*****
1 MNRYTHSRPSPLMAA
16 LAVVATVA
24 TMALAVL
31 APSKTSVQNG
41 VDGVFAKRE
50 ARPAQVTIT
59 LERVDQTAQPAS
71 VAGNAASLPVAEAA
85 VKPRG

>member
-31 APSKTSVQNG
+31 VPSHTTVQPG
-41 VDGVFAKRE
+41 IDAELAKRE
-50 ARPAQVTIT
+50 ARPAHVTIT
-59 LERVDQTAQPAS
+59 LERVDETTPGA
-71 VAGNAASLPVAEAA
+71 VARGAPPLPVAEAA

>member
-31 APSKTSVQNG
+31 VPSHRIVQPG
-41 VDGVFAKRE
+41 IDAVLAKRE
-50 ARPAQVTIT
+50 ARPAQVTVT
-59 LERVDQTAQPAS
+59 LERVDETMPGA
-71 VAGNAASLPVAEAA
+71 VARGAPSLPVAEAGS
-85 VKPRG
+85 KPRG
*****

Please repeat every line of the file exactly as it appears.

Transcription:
1 MNRYTHSRPSPLMAA
16 LAVVATVA
24 TMALAVL
31 APSKTSVQNG
41 VDGVFAKRE
50 ARPAQVTIT
59 LERVDQTAQPAS
71 VAGNAASLPVAEAA
85 VKPRG

>member
-31 APSKTSVQNG
+31 VPSHTTVQPG
-41 VDGVFAKRE
+41 IDAELAKRE
-50 ARPAQVTIT
+50 ARPAHVTIT
-59 LERVDQTAQPAS
+59 LERVDETTPGA
-71 VAGNAASLPVAEAA
+71 VARGAPPLPVAEAA

>member
-31 APSKTSVQNG
+31 VPSHRIVQPG
-41 VDGVFAKRE
+41 IDAVLAKRE
-50 ARPAQVTIT
+50 ARPAQVTVT
-59 LERVDQTAQPAS
+59 LERVDETMPGA
-71 VAGNAASLPVAEAA
+71 VARGAPSLPVAEAGS
-85 VKPRG
+85 KPRG